Newsletter: Essential California Week in Review: Making progress on the Caldor fire

A smoky orange sky is reflected in a lake.
The Caldor fire is reflected off of Caples Lake, near Lake Tahoe. Weeks into the fight against the destructive blaze, fire crews were feeling “cautiously optimistic” as they turned a corner.
(Wally Skalij / Los Angeles Times)

Good morning, and welcome to the Essential California newsletter. It is Saturday, Sept. 4.

Quick programming note: This newsletter will be off Monday for Labor Day. We’ll be back in your inbox on Tuesday morning.

Here’s a look at the top stories of the last week

Caldor progress. All of California’s national forests closed beginning late Tuesday as crews fought back flames. Twenty days into the fight against the Caldor fire, crews on Friday were feeling “cautiously optimistic” as they turned a corner, saying it was it was 29% contained.

Widespread damage near Lake Tahoe. So far, the Caldor fire has triggered mass evacuations in two states, torched hundreds of homes, made the air hazardous to breathe and spurred President Biden to issue an emergency declaration. And the erratic wildfire is also causing another problem for Lake Tahoe: Smoke and ash particles are clouding its world-famous crystal blue waters.

The recall effort is struggling. A new poll finds most likely California voters are opposed to the Republican-led effort against Gov. Gavin Newsom and a growing number fear the consequences of removing him from office. And what about those who have already voted? Lots of Democrats, few young people.

  • Republican front-runner Larry Elder’s support base draws from a mix of Californians who include some evangelicals, new converts, Trump backers and longtime listeners of his radio talk show who call themselves “Elderados.”
  • Former San Diego Mayor Kevin Faulconer is the most experienced politician heading into the Sept. 14 election. But the “vanilla” Republican is still struggling to break out of the pack.

Afghanistan war ends. The last U.S. troops departed the country at almost the stroke of midnight Monday, ending America’s longest war. But it wasn’t an easy exit: The Times profiled four California Marines who were killed as they assisted with evacuations.

Roe vs. Wade poised to fall. The Supreme Court’s conservative majority has sent its strongest signal to date that Roe vs. Wade will fall, allowing Texas to outlaw abortions after six weeks of pregnancy. The decision comes as a belated wake-up call to liberals and has intensified one of the most fraught issues in American politics.


Vaccination milestone. More than 80% of eligible Californians have now received at least one dose of the COVID-19 vaccine, a milestone Newsom characterized as a “momentous occasion.” Meanwhile, state lawmakers have dropped a controversial proposal to mandate vaccinations in the state.

Community college fraud. The California Community Colleges system is investigating potentially widespread fraud involving fake “bot students” enrolled in active courses in what officials suspect is a scam to obtain financial aid or COVID-19 relief grants.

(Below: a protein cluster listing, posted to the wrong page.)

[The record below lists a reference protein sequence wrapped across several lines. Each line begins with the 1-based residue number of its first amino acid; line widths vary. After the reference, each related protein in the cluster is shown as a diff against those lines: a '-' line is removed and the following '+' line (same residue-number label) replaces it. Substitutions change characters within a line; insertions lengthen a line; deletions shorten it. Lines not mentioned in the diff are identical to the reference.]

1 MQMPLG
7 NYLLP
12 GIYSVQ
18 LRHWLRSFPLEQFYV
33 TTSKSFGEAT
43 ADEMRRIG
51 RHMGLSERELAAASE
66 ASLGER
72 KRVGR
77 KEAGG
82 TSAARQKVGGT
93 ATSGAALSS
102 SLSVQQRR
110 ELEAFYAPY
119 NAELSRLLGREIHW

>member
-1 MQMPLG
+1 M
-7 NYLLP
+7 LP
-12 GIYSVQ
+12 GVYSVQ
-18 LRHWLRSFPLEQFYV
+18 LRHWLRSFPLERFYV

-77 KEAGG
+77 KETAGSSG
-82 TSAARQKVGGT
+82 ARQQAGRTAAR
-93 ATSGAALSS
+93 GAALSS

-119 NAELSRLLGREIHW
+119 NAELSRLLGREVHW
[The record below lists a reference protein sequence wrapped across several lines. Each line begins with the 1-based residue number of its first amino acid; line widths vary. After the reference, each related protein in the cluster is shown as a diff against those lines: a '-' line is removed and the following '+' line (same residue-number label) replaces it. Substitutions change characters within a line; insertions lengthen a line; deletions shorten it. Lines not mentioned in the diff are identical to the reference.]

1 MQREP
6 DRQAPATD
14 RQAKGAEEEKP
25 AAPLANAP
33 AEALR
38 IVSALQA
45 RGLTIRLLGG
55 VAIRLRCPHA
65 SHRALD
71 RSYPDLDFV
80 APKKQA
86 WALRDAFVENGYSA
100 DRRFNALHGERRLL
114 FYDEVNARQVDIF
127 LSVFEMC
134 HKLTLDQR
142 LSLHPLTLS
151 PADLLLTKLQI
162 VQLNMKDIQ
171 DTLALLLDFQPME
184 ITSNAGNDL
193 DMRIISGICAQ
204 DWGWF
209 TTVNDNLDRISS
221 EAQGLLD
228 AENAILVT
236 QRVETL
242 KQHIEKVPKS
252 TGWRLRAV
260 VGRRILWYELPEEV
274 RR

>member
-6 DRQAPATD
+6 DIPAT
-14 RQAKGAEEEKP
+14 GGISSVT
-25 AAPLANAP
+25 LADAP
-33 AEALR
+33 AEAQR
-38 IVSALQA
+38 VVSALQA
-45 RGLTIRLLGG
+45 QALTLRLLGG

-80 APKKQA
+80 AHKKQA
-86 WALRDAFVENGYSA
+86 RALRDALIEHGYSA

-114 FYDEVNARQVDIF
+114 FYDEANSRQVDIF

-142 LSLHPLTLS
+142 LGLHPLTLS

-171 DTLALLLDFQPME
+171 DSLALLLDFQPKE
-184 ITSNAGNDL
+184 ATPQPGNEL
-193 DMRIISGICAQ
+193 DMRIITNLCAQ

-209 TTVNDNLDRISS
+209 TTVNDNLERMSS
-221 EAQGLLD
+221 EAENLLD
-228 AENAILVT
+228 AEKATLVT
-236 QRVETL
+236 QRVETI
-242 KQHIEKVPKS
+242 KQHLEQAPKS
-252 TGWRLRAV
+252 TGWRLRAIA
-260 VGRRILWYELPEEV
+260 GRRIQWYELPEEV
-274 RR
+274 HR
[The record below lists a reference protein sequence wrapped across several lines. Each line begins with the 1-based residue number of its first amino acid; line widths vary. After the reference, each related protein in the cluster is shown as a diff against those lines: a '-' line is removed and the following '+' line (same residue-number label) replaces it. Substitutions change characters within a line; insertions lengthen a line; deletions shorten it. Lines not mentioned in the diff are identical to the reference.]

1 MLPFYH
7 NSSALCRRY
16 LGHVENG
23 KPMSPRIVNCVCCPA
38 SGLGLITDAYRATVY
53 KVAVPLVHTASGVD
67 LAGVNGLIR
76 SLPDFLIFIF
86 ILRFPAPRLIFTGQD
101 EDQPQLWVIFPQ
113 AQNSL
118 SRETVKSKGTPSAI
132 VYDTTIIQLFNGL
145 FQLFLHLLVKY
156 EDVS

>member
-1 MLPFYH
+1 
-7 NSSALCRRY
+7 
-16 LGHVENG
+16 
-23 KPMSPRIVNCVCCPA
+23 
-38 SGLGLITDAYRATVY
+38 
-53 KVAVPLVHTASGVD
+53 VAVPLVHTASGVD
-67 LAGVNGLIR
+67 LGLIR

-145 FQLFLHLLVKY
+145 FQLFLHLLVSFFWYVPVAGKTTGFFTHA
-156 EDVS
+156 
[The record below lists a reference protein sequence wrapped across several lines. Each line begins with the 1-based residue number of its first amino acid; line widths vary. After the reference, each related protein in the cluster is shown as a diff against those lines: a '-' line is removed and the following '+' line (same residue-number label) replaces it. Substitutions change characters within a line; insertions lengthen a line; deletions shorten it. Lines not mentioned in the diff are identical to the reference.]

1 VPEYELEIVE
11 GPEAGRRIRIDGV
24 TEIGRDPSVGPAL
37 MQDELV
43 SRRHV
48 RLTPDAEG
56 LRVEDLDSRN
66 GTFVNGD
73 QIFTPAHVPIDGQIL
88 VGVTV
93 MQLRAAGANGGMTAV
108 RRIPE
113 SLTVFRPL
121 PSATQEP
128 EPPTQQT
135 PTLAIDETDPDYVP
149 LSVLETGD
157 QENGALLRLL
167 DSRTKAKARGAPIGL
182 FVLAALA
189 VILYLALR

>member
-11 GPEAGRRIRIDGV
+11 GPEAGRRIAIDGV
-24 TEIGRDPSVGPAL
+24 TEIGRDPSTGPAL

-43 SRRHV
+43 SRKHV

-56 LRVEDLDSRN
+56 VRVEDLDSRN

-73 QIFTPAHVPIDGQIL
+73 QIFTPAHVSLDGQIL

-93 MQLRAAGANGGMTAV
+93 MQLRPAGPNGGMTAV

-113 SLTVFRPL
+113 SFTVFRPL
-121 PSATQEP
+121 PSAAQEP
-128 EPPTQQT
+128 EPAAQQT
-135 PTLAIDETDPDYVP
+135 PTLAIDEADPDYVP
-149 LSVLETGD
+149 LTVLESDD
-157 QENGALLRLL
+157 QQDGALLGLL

Santa Monica vs. Malibu. The two cities that make up the Santa Monica-Malibu Unified School District want a divorce amid disagreement over money, power, fairness and the most volatile issue of all: what is in the best interests of the children.

On the run. A Tarzana couple are on the run from federal authorities after they sliced off their monitoring bracelets and fled while awaiting sentencing for the theft of millions of dollars in COVID-19 pandemic relief funds, according to the FBI.

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ICYMI, here are this week’s great reads

Long live street couches! To the outside world, street furniture may not seem like one of the things that is, or should be, representative of L.A. But love it or hate it — and some people really, really hate it — these pieces are part of the cultural and visual fabric here. From climate-conscious collectors to photographers, plenty of Angelenos can’t get enough of free sidewalk finds.

A little labor history for your Labor Day. Columnist Patt Morrison takes you deep into the bricks, bombs and socialist utopias of Southern California’s labor movement, including the one time Los Angeles came close to having a socialist mayor.

Our television critic Lorraine Ali reflects on life as an American Muslim two decades after the 9/11 attacks: “Mourning loss is critical, and the ongoing need to make sense of a senseless act like the one perpetrated by Osama bin Laden’s henchmen is understandable. Still, it’s hard to get behind the media’s ongoing canonization of the attacks after two failed wars, thousands of lives lost and millions of people displaced, including my extended Iraqi family. I’m not sure whether there is a ‘right way’ to process a devastation so deep, with such lasting ramifications, but last week’s withdrawal from Afghanistan is a stark reminder that remembering it as a Pearl Harbor-like prelude to war is not the answer.”

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Today’s week-in-review newsletter was curated by Laura Blasey. Please let us know what we can do to make this newsletter more useful to you. Send comments, complaints and ideas to